By Naseer A Ganai
I was among a few privileged friends who were invited by a self-proclaimed atheist to attend his marriage party. The groom was ready to get into a vehicle to proceed towards bride’s home, when he stopped to listen to a Kashmiri song, which women were singing in his praise. His headgear was not green but still the women were singing “sabz dastaras khuda chi raazi, pakistanuk gazi aaue.” The groom was not going to the battlefield but to get bride. But still he was gazi that too Pakistani. Since then we call him gazi.
Some four years ago, a journalist from other part of Kashmir came to see his relatives in the valley. Their family was divided in 1947 partition. He said all Kashmiris are mad. It was a big statement. I told him to be in limits set by Sir Walter Lawrence, the first settlement commissioner of Kashmir. "He has given us enough names, now please don’t exceed further," I told him and remarked that he should know that Azad Kashmir is not Barcelona and Azad Kashmiris are not Americans. But he did not budge. He had his reasons to justify the allegation of the madness.
"Yesterday, I saw my relative taking out a cigarette pack from a cupboard, kissing it and putting it back there.” He told his relative why he does so, what is so special about the pack that it is being kissed gently and then kept back in the cupboard. “I have bought it from Pakistan in 1970s. It is from Pakistan, you know, from Pakistan,” the relative told him proudly. Azad Kashmiri was dumbstruck.
The Azad Kashmirian had a great desire to see a Kashmiri marriage. He revealed his great desire to me. He wanted to see the Kashmiri bride and the groom. I told him that he was late by one day. There was a chance the previous day to see a marriage function in our area but it was over. He insisted to visit the family. The groom was a dashing young man. He was an engineer and the bride was a teacher.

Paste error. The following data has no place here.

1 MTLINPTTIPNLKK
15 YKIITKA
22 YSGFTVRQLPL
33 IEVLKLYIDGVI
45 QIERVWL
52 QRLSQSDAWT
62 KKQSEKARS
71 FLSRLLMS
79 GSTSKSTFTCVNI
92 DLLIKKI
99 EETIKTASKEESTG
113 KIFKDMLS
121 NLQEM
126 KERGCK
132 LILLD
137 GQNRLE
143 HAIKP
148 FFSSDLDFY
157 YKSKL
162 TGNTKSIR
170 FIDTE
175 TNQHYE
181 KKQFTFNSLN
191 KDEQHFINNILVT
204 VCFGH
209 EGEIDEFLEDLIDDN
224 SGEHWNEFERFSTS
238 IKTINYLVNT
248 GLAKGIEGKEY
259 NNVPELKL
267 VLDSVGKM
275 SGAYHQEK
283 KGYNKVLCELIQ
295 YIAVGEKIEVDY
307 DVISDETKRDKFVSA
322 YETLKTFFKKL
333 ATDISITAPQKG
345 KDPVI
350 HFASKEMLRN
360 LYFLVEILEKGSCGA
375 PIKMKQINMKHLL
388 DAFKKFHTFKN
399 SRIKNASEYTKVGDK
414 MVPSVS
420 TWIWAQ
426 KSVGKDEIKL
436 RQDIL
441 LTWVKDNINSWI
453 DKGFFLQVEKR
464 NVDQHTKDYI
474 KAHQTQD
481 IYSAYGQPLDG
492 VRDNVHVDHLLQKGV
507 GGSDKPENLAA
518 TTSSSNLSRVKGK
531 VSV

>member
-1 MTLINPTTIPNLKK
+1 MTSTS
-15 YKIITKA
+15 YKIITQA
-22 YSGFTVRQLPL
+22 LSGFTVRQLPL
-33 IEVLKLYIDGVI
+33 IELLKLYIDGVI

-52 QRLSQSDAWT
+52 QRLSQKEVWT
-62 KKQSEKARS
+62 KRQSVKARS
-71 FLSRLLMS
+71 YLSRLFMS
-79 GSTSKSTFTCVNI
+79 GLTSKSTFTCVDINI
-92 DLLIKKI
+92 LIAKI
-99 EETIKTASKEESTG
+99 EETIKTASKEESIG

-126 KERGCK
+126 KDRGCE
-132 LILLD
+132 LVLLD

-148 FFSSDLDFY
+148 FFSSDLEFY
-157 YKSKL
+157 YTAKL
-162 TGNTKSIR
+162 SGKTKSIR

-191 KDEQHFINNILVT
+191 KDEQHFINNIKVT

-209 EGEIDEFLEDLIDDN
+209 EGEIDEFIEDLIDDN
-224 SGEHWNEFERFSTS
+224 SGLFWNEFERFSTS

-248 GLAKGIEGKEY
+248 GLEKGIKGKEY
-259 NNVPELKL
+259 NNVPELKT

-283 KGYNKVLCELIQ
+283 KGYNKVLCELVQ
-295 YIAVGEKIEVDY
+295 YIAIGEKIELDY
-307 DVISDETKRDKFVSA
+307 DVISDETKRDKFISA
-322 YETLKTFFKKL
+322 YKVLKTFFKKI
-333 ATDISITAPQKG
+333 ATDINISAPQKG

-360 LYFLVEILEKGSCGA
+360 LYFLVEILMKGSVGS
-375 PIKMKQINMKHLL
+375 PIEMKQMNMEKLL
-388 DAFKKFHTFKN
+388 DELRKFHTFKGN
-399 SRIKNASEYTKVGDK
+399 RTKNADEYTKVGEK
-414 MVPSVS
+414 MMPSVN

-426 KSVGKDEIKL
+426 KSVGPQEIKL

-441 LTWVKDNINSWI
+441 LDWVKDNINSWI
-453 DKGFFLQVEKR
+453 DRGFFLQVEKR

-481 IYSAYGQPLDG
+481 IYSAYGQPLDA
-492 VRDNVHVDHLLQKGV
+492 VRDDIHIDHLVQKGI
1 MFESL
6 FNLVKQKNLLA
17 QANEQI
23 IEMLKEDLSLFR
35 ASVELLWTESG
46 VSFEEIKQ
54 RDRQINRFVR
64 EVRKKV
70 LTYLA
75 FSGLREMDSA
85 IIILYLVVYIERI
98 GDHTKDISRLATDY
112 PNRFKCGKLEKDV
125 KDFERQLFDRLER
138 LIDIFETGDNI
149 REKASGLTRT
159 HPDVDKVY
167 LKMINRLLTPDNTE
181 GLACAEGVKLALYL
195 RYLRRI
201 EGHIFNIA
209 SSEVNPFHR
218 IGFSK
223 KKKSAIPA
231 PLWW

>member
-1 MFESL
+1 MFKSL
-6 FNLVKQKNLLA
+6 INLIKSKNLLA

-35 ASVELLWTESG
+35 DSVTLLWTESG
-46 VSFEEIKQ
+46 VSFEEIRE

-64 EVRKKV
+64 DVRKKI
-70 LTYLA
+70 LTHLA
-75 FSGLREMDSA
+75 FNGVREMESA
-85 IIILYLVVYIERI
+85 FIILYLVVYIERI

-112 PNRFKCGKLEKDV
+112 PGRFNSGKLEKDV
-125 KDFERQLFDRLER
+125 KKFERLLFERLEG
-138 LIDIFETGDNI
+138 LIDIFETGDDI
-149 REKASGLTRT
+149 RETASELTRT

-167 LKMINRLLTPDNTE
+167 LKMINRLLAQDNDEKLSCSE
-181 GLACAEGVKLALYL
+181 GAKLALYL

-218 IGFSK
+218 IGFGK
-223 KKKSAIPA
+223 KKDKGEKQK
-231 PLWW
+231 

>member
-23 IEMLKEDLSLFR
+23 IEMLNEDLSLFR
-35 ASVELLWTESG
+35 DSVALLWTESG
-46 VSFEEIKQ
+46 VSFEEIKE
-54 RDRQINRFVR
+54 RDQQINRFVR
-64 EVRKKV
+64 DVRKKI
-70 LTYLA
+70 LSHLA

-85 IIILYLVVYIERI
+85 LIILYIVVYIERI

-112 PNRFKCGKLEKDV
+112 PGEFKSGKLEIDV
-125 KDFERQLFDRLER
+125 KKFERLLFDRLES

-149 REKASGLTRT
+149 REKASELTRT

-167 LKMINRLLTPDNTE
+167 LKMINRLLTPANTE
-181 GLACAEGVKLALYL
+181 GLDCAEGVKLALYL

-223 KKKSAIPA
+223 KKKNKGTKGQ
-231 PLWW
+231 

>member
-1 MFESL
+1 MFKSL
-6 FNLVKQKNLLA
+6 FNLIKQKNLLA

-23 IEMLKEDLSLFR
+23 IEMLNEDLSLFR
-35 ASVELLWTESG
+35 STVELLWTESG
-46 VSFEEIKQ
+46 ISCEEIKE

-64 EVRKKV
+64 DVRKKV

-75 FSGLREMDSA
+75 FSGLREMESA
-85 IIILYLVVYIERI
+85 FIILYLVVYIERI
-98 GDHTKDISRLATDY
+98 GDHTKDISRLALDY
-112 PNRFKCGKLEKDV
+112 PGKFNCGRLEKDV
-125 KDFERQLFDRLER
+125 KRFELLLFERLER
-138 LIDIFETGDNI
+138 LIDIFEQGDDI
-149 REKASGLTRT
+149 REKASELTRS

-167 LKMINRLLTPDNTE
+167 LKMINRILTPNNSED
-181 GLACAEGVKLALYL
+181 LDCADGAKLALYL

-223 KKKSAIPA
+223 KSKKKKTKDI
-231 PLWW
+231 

Reluctantly I told the yesterday’s groom that my friend was from Azad Kashmir and he wanted to see him in the groom’s attire and that he would like to see the bride as well. The word Azad Kashmir had an immediate effect. Within half an hour the engineer came out in groom’s attire wearing long sheerwani and a yellow color headgear. The bride was in lehanga. My friend hugged the groom. The groom thanked him for seeing him. “You are from Azad Kashmir!” he said and laughed. “Good! So you are from Azad Kashmir,” he said again and hugged him to the surprise of Azad Kashmiri.
In 2006 in Poonch an aged journalist told me where are you from? I said I am from Srinagar though I don’t look like a Kashmiri. He smiled. He said some time ago a Kashmiri employee was in Poonch. He insisted to see the border. The border was far off. So the journalist as usual told him that this mountain is under Indian control and that under Pakistani control. For days together, the Kashmiri was saluting to Pakistani mountain to the amusement of the Poonchi journalist.